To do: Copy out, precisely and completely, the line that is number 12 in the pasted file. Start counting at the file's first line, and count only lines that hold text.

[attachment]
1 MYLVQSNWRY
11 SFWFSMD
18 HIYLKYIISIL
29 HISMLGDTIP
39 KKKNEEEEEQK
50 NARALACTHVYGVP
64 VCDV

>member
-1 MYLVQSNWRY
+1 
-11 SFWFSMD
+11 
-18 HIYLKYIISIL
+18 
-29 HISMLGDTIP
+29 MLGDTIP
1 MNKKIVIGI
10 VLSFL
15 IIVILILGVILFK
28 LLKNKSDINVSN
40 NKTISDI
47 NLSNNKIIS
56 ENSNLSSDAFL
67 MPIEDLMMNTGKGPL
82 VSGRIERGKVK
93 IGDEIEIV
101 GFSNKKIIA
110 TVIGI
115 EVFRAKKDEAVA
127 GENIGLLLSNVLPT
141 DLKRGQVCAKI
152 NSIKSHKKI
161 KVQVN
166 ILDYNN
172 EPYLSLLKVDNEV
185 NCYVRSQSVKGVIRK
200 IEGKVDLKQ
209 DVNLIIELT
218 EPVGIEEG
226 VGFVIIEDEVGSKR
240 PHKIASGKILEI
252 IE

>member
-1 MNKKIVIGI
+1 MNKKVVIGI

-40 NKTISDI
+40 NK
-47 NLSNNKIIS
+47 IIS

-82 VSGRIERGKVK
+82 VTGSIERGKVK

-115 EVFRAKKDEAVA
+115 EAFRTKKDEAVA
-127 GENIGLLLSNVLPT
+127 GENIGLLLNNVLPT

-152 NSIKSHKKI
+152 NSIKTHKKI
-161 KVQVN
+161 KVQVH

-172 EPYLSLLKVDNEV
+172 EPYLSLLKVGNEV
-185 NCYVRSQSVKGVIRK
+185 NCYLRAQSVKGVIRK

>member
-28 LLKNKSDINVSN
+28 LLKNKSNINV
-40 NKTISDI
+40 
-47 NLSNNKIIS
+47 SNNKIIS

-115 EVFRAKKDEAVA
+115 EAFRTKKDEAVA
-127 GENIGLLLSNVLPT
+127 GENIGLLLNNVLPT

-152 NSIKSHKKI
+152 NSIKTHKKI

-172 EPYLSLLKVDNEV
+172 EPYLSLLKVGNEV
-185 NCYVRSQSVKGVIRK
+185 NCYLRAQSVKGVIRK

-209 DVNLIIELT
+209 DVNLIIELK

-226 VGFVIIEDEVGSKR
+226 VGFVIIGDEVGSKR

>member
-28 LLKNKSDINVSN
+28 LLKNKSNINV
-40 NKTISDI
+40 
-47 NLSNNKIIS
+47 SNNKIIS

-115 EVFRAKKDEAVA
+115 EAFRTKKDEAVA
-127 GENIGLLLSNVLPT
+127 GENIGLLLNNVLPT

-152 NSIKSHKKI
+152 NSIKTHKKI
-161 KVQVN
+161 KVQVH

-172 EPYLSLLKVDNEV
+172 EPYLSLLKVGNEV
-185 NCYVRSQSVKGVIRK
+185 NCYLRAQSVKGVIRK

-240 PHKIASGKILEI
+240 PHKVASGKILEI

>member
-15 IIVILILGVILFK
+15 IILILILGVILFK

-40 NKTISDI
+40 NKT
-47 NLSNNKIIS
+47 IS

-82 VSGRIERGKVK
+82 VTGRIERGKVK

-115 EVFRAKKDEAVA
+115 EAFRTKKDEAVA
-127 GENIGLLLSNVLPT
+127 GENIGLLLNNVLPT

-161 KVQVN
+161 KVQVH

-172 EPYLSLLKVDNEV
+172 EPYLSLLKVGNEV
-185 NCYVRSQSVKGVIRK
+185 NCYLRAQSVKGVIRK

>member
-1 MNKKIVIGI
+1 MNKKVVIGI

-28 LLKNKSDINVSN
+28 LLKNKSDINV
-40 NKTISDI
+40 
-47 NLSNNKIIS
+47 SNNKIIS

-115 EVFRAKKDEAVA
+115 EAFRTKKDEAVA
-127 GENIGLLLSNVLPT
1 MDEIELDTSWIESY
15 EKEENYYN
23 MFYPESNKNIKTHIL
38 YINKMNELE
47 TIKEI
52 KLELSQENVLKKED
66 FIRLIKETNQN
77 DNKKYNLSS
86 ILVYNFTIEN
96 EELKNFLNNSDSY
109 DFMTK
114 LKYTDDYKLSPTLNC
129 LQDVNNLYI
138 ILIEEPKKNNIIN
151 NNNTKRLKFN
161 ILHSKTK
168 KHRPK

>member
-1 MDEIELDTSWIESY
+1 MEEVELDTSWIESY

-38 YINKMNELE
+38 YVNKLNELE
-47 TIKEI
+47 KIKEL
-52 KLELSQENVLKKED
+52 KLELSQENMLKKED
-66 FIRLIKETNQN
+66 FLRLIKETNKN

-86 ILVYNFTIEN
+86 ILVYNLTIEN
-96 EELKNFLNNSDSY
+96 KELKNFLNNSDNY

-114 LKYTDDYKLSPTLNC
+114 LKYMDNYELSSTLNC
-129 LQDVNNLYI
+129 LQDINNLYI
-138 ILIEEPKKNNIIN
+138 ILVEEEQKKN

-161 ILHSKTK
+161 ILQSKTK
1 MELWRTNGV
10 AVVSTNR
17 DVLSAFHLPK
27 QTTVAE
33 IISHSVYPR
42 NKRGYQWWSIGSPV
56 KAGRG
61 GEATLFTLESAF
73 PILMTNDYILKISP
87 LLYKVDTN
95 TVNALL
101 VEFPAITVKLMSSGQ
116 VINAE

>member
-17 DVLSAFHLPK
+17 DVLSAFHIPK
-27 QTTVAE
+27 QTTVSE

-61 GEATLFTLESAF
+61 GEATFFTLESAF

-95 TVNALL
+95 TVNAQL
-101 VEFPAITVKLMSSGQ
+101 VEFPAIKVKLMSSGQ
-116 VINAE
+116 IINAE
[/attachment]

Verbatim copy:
+11 